Modifications of plant immune complexes by secreted pathogen effectors can trigger strong immune responses mediated by the action of nucleotide binding-leucine-rich repeat immune receptors. Although some strains of the pathogen Pseudomonas syringae harbor effectors that individually can trigger immunity, the plant's response may be suppressed by other virulence factors. This work reveals a robust strategy for immune suppression mediated by HopZ3, an effector in the YopJ family of acetyltransferases. The suppressing HopZ3 effector binds to and can acetylate multiple members of the RPM1 immune complex, as well as two P. syringae effectors that together activate the RPM1 complex. These acetylations modify serine, threonine, lysine, and/or histidine residues in the targets. Through HopZ3-mediated acetylation, it is possible that the whole effector-immune complex is inactivated, leading to increased growth of the pathogen.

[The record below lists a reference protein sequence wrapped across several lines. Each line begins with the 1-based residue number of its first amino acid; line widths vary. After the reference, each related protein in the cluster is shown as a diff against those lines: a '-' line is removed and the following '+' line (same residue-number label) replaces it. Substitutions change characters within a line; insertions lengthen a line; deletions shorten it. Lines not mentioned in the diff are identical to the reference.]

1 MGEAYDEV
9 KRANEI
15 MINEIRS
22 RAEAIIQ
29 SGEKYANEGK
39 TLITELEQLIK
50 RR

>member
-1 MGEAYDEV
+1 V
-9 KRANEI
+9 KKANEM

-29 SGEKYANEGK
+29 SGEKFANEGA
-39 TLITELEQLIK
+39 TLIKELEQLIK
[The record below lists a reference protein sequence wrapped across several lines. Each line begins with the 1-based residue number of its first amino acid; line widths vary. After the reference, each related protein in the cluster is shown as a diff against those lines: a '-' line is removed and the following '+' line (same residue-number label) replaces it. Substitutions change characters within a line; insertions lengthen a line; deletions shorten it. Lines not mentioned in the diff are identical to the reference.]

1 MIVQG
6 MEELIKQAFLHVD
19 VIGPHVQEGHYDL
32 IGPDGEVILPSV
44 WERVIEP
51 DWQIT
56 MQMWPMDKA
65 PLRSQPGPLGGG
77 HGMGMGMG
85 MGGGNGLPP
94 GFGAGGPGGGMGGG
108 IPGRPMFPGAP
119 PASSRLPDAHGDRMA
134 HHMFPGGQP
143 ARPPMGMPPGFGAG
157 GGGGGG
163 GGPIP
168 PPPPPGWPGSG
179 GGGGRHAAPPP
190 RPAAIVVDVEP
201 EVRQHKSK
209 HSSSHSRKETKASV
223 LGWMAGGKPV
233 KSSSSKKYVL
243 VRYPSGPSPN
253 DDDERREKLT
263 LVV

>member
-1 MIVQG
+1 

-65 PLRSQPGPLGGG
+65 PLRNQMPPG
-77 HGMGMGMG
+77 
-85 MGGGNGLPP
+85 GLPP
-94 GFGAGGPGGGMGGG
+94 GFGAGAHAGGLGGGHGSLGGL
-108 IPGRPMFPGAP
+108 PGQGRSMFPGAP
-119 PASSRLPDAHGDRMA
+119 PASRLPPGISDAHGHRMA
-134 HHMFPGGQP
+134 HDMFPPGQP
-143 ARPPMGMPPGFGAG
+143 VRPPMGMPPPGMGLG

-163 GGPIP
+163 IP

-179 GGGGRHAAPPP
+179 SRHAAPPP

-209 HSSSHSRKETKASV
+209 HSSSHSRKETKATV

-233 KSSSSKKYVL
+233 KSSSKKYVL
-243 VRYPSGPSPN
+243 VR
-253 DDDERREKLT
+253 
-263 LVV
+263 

ASJC Scopus subject areas
- Biochemistry, Genetics and Molecular Biology(all)